Edward A. Jacobs

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Use of a time- and cost-efficient simulation procedure to assess reinforcement efficacy in humans was explored in the present study. Opioid-dependent outpatients completed questionnaires asking how many cigarettes or bags of heroin they would purchase across a range of prices. Reported consumption patterns conformed to a quantitative model that has been(More)
Four adult humans made repeated choices between two time-based schedules of points exchangeable for money: a fixed-interval schedule and a progressive-interval schedule that began at 0 s and increased in fixed increments following each point delivered by that schedule. Under reset conditions, selection of the fixed schedule not only produced a point but(More)
Recent theories of substance abuse have used value discounting of delayed rewards to partly explain the decision to take drugs. Normative-economic theory holds that an exponential function describes the effects of delay on discounting, whereas the matching law posits a hyperbolic discounting function. The ability of these functions to describe 18 human(More)
Economic theory makes three predictions about consumption and response output in a choice situation: (a) When plotted on logarithmic coordinates, total consumption (i.e., summed across concurrent sources of reinforcement) should be a positively decelerating function, and total response output should be a bitonic function of unit price increases; (b) total(More)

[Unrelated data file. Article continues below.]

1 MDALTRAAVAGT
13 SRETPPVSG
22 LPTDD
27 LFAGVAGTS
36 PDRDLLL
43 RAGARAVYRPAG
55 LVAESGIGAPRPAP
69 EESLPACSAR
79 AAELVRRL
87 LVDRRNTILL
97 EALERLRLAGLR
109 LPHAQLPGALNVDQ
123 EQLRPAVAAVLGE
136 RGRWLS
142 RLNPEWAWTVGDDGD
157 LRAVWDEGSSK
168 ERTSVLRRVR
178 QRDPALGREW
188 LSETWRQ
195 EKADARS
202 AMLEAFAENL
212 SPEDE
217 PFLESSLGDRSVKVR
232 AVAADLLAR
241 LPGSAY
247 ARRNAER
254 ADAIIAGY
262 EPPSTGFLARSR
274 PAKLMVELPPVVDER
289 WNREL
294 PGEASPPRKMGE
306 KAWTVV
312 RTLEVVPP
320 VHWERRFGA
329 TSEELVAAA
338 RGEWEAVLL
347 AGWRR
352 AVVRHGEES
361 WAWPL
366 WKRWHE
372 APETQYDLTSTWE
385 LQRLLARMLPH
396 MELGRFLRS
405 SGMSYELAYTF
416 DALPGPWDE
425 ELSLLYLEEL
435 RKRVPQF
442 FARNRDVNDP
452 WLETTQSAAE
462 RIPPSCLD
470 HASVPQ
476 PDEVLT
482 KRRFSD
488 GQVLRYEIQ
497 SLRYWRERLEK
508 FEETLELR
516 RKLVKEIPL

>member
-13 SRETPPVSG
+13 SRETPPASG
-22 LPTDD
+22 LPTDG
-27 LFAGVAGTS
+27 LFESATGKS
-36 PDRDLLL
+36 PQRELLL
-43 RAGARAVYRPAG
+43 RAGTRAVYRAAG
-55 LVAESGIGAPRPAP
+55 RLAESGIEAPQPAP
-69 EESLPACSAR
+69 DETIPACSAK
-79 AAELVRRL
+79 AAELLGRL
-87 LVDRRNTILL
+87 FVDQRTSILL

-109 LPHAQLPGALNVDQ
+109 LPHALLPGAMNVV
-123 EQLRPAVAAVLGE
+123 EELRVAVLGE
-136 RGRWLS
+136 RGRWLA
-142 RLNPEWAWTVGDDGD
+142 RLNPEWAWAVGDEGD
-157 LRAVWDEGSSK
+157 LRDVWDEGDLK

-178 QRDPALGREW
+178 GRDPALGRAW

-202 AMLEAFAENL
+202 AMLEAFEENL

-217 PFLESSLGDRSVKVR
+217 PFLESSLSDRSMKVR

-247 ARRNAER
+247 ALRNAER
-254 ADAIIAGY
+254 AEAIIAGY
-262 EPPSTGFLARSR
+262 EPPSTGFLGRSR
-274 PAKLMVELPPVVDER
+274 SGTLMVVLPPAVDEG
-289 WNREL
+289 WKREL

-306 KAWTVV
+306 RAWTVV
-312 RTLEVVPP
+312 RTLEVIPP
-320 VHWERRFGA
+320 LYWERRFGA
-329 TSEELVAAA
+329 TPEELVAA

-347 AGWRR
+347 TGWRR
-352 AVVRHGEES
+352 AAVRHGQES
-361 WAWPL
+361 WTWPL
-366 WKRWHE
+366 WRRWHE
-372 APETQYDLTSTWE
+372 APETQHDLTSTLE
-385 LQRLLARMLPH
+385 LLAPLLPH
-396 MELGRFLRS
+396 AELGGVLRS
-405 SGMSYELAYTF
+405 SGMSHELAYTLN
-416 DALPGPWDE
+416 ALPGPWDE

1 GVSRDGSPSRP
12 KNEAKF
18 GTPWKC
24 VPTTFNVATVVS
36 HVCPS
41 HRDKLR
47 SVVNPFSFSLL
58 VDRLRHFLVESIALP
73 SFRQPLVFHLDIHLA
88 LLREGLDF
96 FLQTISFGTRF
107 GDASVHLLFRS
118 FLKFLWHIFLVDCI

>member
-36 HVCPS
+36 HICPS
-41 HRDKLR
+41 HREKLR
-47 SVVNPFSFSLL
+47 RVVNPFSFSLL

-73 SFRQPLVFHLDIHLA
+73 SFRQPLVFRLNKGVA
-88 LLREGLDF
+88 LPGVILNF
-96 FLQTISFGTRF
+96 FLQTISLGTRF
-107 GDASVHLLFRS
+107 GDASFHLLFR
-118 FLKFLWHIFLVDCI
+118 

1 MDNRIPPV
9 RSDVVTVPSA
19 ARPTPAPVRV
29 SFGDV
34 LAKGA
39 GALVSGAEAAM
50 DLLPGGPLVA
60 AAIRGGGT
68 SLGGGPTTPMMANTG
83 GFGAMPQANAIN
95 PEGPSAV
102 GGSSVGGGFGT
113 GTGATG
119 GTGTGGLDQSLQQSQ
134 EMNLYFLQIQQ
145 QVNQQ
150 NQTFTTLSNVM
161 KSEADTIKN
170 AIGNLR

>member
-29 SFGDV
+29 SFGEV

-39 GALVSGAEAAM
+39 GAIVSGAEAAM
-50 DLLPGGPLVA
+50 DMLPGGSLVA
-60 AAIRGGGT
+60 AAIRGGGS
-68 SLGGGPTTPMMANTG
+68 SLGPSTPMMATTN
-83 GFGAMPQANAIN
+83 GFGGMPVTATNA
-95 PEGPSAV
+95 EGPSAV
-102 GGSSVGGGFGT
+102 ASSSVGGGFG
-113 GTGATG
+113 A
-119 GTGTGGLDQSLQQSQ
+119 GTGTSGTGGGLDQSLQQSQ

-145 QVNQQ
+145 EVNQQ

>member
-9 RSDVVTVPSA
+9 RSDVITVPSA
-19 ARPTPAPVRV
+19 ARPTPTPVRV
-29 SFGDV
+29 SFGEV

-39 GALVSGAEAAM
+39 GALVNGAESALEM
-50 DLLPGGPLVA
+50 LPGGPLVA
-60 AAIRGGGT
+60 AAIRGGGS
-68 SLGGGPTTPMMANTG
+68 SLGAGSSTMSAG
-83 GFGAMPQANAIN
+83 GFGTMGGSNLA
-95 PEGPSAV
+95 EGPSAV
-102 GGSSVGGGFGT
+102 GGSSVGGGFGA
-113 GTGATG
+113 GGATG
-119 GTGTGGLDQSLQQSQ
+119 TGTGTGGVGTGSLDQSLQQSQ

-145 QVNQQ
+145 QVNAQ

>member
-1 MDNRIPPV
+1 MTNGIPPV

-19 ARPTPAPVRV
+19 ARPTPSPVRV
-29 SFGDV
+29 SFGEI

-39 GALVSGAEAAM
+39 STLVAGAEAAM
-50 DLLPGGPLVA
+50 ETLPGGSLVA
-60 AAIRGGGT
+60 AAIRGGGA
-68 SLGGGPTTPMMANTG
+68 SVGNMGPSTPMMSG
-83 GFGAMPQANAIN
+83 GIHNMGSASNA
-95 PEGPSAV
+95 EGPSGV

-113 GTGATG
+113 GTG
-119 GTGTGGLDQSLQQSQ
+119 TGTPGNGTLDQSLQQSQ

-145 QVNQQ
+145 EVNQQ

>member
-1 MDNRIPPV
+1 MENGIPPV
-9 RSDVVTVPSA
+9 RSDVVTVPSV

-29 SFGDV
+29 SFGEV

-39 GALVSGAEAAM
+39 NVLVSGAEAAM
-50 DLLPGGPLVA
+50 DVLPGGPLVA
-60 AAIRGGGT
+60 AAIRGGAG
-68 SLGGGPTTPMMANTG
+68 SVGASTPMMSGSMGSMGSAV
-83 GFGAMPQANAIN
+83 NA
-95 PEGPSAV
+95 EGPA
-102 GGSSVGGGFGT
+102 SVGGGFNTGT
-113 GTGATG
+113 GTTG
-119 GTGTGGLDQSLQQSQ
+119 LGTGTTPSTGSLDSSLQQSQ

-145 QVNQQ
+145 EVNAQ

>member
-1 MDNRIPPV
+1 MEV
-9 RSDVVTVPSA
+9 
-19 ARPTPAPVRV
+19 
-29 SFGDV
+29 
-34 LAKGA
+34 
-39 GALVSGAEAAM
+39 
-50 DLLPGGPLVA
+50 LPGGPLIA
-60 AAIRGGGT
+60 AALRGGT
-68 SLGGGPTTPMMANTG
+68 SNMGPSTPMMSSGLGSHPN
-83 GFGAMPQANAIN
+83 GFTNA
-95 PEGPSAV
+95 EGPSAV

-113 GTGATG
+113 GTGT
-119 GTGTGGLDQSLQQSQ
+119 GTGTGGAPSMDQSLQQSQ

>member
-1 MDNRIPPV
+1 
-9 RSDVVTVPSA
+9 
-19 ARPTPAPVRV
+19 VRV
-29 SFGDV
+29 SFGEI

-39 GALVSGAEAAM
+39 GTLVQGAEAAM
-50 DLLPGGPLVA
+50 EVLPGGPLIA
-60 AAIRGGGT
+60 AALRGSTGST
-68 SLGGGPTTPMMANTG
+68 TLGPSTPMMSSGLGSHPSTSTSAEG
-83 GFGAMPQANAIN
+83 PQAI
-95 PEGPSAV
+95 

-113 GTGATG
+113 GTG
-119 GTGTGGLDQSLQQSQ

Panel pressing was generated and maintained in 5 adult humans by schedules of points exchangeable for money. Following exposure to a variable-interval 30-s schedule and to a linear variable-interval 30-s schedule (which permitted points to accumulate in an unseen "store" in the absence of responding), subjects were exposed to a series of conditions with a(More)
Obtaining informed consent and maintaining confidentiality are critical to the way we practice medicine and remain a crucial part of our medicolegal responsibility to the patient and to society. Nevertheless, little attention has been paid to these topics in populations who may have limited English proficiency. Despite research suggesting that language(More)
The American Academy of Pediatrics (AAP) necognizes the impact of substance abuse on society and particularly on infants, children, and adolescents. Policy statements and a manual published by the AAP have recently discussed the role of the pediatnician in the management of substance abuse,”2 the identification and treatment of drug-exposed infants,3 and(More)